Mandhatar, Mandhātar, Māndhātar: 3 definitions
Mandhatar means something in Buddhism, Pali, Hinduism, Sanskrit. If you want to know the exact meaning, history, etymology or English translation of this term then check out the descriptions on this page. Add your comment or reference to a book if you want to contribute to this summary article.
General definition (in Buddhism)Source: Wisdom Library: Buddhism
Mandhātar (मन्धातर्) is the name of an ancient king from the Solar dynasty (sūryavaṃśa) and a descendant of Mahāsaṃmata, according to the Dīpavaṃśa and the Mahāvaṃśa.
Mandhātar is known as Māndhāta according to the Mahāvastu of the Mahāsaṃghikas (and the Lokottaravāda school). This name is also spelled as Māndhātā according to the Dulva (the Tibetan translation of the Vinaya of the Sarvāstivādins).
Mandhātar is known as Māndhātṛ or Mūrdhāta according to the Mahāprajñāpāramitāśāstra, an encyclopedic work on Buddhism written by Nāgārjuna.
Mandhātar is known as Mandhātu according to the Mahābuddhavaṃsa or Maha Buddhavamsa (the great chronicle of Buddhas) Anudīpanī chapter 1, compiled by Ven. Mingun Sayadaw.
Languages of India and abroad
[Sanskrit to German]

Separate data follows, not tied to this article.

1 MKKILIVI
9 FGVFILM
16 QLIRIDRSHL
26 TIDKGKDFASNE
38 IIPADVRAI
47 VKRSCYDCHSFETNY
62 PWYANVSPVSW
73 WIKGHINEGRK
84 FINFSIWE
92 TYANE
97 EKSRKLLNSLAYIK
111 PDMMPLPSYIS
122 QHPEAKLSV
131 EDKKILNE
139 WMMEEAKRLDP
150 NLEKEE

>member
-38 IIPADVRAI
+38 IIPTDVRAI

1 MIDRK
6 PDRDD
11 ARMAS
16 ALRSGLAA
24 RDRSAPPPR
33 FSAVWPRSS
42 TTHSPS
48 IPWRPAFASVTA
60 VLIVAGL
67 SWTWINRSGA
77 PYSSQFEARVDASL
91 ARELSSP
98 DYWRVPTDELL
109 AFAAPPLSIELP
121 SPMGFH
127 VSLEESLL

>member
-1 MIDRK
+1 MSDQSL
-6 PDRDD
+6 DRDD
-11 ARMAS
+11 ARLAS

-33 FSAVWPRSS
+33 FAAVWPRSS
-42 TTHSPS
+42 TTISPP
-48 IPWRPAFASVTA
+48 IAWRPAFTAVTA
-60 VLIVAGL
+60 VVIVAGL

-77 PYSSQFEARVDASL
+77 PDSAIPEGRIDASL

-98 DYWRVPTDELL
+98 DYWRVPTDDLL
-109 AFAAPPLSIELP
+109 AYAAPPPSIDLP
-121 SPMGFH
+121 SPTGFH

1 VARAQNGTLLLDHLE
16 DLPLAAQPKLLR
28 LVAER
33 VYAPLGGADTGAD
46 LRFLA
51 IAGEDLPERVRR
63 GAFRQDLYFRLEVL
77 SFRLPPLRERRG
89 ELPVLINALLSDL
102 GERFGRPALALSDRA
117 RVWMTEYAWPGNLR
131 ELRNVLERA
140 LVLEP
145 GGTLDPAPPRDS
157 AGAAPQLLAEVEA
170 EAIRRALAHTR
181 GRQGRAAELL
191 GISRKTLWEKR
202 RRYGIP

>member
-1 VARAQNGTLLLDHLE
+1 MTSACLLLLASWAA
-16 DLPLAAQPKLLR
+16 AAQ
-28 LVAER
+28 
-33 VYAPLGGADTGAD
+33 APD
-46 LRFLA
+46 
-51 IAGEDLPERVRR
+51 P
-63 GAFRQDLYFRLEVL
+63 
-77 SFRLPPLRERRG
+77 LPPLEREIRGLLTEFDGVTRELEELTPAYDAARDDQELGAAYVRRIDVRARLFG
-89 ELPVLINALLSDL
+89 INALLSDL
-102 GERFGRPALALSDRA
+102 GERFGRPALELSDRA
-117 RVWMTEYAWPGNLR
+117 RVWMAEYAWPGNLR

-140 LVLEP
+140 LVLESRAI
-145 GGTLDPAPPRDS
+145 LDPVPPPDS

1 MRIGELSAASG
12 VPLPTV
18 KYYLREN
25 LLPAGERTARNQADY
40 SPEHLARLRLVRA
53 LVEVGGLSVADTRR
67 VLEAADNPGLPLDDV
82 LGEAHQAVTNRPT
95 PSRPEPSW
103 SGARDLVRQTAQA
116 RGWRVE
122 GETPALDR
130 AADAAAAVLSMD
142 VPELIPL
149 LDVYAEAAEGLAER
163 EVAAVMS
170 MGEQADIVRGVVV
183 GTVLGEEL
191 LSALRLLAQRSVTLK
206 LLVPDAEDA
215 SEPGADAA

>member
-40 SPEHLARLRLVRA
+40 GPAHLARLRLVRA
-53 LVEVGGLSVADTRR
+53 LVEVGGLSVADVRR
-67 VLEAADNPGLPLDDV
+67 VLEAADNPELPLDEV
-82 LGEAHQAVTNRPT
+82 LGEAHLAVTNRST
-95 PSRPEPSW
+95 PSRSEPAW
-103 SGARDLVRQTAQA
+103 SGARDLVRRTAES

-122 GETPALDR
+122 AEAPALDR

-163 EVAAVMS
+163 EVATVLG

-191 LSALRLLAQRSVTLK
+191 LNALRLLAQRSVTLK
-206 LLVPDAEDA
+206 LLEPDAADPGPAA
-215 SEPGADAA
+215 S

Sanskrit, also spelled संस्कृतम् (saṃskṛtam), is an ancient language of India commonly seen as the grandmother of the Indo-European language family (even English!). Closely allied with Prakrit and Pali, Sanskrit is more exhaustive in both grammar and terms and has the most extensive collection of literature in the world, greatly surpassing its sister-languages Greek and Latin.
See also (Relevant definitions)
Full-text: Yauvanashvaka, Mandhatra, Yuvanashva, Gaurika, Divaukasa, Mandhatapura, Yauvanashva, Agraprajnapti, Sushamdhi, Hephaestus, Mandhatri, Mandhata, Murdhata, Mandhatu, Mucukunda, Sudhanvan, Murdhaja.
Search found 5 books and stories containing Mandhatar, Mandhātar, Māndhātar; (plurals include: Mandhatars, Mandhātars, Māndhātars). You can also click to the full overview containing English textual excerpts. Below are direct links for the most relevant articles:
Tibetan tales (derived from Indian sources) (by W. R. S. Ralston)
Maha Prajnaparamita Sastra (by Gelongma Karma Migme Chödrön)
Appendix 2 - The story of king Mūrdhaja (Māndhātar) < [Chapter XXVI - Exertion]
Introduction to second volume < [Introductions]
The Jataka tales [English], Volume 1-6 (by Robert Chalmers)
The Mahavastu (great story) (by J. J. Jones)
Chapter XVII - The tenth Bhūmi < [Volume I]
Kathasaritsagara (the Ocean of Story) (by Somadeva)